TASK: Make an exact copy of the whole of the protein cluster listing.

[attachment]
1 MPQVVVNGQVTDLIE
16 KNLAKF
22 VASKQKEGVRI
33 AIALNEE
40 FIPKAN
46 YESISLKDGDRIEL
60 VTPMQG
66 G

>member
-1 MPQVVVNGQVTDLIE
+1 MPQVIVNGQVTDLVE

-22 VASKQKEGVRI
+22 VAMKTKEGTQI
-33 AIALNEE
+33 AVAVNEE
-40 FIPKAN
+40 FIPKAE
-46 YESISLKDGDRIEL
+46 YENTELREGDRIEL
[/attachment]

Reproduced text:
1 MPQVVVNGQVTDLIE
16 KNLAKF
22 VASKQKEGVRI
33 AIALNEE
40 FIPKAN
46 YESISLKDGDRIEL
60 VTPMQG
66 G

>member
-1 MPQVVVNGQVTDLIE
+1 MPQVIVNGQVTDLVE

-22 VASKQKEGVRI
+22 VAMKTKEGTQI
-33 AIALNEE
+33 AVAVNEE
-40 FIPKAN
+40 FIPKAE
-46 YESISLKDGDRIEL
+46 YENTELREGDRIEL